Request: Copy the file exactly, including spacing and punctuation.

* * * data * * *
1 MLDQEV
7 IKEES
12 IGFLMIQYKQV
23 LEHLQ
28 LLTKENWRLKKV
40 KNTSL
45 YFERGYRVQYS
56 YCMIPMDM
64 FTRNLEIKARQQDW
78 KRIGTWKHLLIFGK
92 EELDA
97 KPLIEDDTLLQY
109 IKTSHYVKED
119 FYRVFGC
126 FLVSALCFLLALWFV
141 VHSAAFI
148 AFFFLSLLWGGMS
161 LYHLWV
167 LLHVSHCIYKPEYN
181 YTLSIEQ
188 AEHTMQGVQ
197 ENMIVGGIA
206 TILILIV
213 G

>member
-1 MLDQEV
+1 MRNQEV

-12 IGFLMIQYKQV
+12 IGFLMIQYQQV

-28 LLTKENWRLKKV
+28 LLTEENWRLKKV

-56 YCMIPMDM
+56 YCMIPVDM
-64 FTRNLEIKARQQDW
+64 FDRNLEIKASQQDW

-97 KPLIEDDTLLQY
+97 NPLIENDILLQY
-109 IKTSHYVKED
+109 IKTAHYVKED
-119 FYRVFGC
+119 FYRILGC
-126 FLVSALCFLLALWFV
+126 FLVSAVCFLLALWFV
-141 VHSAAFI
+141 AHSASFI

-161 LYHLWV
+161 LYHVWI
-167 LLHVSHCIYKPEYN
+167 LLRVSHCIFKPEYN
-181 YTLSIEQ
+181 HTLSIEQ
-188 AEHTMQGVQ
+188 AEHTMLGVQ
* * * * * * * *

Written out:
1 MLDQEV
7 IKEES
12 IGFLMIQYKQV
23 LEHLQ
28 LLTKENWRLKKV
40 KNTSL
45 YFERGYRVQYS
56 YCMIPMDM
64 FTRNLEIKARQQDW
78 KRIGTWKHLLIFGK
92 EELDA
97 KPLIEDDTLLQY
109 IKTSHYVKED
119 FYRVFGC
126 FLVSALCFLLALWFV
141 VHSAAFI
148 AFFFLSLLWGGMS
161 LYHLWV
167 LLHVSHCIYKPEYN
181 YTLSIEQ
188 AEHTMQGVQ
197 ENMIVGGIA
206 TILILIV
213 G

>member
-1 MLDQEV
+1 MRNQEV

-12 IGFLMIQYKQV
+12 IGFLMIQYQQV

-28 LLTKENWRLKKV
+28 LLTEENWRLKKV

-56 YCMIPMDM
+56 YCMIPVDM
-64 FTRNLEIKARQQDW
+64 FDRNLEIKASQQDW

-97 KPLIEDDTLLQY
+97 NPLIENDILLQY
-109 IKTSHYVKED
+109 IKTAHYVKED
-119 FYRVFGC
+119 FYRILGC
-126 FLVSALCFLLALWFV
+126 FLVSAVCFLLALWFV
-141 VHSAAFI
+141 AHSASFI

-161 LYHLWV
+161 LYHVWI
-167 LLHVSHCIYKPEYN
+167 LLRVSHCIFKPEYN
-181 YTLSIEQ
+181 HTLSIEQ
-188 AEHTMQGVQ
+188 AEHTMLGVQ